To say that Leinster will define their season this Sunday is somewhat of an understatement. Pro 12 involvement on the line, consecutive defeats worse than anything in the last decade and a general air of division amongst their fans; this trip to Toulon didn’t need added importance but it has it now.
Matt O’Connor fielded 12 changes in the Pro 12 in an effort to distribute game time ahead of playing a team absolutely spoiled for choice. It wasn’t entirely illogical but what it means is that Leinster are essentially out of the league and this European Cup is all that remains to sign off in some style on a mixed 14/15 season. The obvious backlash here is that they’ve put more pressure on a game that really didn’t need anymore but for the sake of optimism let’s look at it from another angle – Leinster are head first throwing all of their weight into this weekend.
Much is made of Toulon’s stellar roster of Super 15 stars, Six Nations heroes and World Cup winners but Leinster will field a smattering of players who were actively involved in the Six Nations victory this year, as well as plenty of players who have tasted regular Heineken Cup and Pro 12 success in the last five or six years. Sure, the numbers in that latter category are a little low these days but still high enough. That Leinster, player to player, have the talent and mind set to do the job this weekend isn’t up for debate. What is is whether or not they will be put out on the field in a manner that they can do so.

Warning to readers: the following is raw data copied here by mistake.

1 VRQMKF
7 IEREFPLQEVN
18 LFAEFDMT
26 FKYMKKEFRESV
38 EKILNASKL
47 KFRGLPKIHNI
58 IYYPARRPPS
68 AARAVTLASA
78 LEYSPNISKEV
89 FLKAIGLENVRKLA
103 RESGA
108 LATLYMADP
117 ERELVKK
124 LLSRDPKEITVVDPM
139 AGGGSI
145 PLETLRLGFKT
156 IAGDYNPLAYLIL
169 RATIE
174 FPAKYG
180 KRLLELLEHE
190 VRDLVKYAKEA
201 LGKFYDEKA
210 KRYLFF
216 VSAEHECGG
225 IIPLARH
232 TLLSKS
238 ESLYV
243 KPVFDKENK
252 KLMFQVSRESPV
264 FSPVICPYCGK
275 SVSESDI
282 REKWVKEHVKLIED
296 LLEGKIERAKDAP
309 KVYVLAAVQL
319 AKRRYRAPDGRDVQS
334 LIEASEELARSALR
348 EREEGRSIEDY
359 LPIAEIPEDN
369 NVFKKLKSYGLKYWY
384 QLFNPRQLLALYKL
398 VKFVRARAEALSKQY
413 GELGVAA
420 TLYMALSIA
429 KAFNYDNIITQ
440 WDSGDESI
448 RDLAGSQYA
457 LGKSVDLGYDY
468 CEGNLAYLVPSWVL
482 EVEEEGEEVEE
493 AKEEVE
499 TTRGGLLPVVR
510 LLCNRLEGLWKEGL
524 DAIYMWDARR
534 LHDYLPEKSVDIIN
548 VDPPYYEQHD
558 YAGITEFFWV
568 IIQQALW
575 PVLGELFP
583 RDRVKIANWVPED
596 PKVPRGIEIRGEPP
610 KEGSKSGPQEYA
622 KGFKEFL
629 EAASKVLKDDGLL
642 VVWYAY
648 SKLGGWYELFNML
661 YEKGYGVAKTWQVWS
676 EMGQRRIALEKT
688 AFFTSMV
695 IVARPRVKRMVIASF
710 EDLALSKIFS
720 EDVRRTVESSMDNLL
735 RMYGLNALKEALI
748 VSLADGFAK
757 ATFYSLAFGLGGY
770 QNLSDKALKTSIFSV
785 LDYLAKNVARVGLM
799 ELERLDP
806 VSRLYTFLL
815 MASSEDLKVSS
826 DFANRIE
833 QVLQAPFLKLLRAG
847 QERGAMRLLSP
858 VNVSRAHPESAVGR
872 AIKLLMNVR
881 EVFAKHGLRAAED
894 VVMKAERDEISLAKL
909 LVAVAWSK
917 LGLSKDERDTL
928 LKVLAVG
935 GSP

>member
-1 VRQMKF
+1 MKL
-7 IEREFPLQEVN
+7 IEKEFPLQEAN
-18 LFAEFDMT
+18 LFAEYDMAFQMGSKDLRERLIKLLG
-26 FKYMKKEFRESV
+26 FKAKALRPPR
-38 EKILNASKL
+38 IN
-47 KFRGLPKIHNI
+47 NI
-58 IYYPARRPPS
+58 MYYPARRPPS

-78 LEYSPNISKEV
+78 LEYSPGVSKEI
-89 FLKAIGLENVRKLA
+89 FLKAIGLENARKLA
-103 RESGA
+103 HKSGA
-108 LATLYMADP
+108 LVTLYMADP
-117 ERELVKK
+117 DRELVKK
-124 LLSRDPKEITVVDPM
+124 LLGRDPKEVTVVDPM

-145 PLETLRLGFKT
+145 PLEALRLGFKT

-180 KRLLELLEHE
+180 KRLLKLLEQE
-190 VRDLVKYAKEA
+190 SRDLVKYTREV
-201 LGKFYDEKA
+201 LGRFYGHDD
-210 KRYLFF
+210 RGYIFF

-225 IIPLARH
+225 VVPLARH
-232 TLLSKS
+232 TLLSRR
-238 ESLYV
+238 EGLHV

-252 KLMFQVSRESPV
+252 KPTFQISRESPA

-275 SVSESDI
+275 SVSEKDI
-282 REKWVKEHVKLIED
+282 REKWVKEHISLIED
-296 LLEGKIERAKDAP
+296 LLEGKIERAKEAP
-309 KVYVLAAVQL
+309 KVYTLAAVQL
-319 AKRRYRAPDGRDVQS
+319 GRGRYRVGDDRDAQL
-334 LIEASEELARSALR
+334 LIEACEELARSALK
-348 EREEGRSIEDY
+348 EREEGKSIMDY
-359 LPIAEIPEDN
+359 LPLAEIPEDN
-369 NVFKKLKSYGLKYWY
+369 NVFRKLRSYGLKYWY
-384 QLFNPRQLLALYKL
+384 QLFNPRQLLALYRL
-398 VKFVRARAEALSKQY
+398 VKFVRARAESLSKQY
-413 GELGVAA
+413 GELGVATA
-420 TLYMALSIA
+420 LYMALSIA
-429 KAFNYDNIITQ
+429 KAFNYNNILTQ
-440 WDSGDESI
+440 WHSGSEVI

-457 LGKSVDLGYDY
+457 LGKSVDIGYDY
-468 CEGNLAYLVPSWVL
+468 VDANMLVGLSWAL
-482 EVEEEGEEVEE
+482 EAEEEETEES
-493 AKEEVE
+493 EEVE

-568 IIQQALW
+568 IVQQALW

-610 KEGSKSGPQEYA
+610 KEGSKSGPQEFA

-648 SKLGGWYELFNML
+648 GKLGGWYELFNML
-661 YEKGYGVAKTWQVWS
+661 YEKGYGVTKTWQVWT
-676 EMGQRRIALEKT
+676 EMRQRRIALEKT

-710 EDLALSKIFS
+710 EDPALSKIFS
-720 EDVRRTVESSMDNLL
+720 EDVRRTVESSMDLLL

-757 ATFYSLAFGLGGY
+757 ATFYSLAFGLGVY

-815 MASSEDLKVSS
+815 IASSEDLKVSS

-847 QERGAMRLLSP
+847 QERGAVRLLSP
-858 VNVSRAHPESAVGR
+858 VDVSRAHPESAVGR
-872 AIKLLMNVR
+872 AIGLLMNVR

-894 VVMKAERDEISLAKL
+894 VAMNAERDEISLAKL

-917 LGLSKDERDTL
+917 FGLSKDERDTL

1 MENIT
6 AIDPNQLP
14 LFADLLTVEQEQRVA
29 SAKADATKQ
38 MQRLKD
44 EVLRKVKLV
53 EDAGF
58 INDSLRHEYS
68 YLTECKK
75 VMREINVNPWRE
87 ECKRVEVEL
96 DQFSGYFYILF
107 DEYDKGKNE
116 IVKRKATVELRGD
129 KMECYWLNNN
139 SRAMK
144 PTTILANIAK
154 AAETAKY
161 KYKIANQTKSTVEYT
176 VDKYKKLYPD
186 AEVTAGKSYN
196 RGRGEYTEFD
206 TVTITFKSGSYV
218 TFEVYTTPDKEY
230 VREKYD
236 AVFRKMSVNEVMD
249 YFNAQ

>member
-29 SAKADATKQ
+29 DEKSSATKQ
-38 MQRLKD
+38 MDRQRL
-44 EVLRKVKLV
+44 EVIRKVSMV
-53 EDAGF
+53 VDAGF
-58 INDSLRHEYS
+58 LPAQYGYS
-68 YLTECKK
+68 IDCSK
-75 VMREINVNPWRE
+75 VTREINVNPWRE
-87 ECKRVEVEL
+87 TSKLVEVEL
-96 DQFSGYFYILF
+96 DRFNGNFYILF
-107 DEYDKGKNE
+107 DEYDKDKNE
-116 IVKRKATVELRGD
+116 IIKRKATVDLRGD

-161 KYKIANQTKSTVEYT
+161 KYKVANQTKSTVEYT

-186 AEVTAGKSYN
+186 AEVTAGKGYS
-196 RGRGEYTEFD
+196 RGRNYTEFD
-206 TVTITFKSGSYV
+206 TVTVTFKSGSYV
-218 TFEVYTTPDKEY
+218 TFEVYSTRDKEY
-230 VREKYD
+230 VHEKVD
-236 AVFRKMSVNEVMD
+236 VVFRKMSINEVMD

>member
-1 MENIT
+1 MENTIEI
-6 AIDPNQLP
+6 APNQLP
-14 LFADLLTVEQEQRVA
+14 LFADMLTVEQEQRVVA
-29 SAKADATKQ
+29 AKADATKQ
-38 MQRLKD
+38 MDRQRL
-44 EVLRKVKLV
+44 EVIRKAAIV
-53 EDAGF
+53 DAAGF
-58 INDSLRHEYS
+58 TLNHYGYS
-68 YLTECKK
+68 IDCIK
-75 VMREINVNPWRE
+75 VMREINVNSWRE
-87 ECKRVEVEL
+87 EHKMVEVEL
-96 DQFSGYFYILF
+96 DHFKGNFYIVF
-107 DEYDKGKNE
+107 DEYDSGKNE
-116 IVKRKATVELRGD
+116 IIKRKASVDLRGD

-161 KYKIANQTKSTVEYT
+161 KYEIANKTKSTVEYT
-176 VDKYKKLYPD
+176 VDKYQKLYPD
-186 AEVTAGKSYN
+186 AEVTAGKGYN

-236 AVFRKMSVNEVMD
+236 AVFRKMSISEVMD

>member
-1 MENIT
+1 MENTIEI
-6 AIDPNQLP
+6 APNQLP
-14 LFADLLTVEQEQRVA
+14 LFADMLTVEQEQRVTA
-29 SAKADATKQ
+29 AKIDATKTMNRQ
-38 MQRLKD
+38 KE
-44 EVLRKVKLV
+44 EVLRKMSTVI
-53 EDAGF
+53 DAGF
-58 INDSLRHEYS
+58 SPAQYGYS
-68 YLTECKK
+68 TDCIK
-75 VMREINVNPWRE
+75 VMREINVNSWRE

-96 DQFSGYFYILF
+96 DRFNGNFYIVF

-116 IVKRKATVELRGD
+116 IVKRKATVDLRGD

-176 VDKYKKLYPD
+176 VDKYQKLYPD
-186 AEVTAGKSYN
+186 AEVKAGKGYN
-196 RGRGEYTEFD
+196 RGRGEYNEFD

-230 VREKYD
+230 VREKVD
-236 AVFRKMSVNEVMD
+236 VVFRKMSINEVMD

Game plan, the words have been bandied about so much since the beginning of the Six nation they’ve lost all meaning. But O’Connor needs to have one the like of which we haven’t seen before. Toulon are swarmed with immense individual talent across the pitch but a lot of these Galacticos are in the tail end of their careers. The front five that started against Wasps had a combined age of 163. In a man on mam situation Leinster have players that should happily fancy their chances in the contest. The crunch area that the real battle will be won or lost is at the breakdown. Last year Leinster were, for want of a better word, out on their arse when trying to snag any ball for themselves out of the ruck and this in turn led to their defence finding itself in disarray when Toulon turned on the attack. If they can find the discipline in themselves to wait for their opportunities rather than go looking for them so much they will be in with a much better shot. Same goes for the attack, where Leinster need to get wide in a more meaningful way and the like of Luke Fitzgerald, Fergus McFadden and Dave Kearney need to trust themselves to be able to make the breaks. Crash balm to Madigan needs to be outlawed on Sunday too.
All of the above shows that Leinster stand a chance by all means, but the likely outcome is still a Toulon victory. We are in one of those rare situations where Leinster fans probably will be happier than usual to just see some spirit, some effort and a viable shot at the game whether the result swings in their favour or not. We can but dream.
Image courtesy of zimbio.com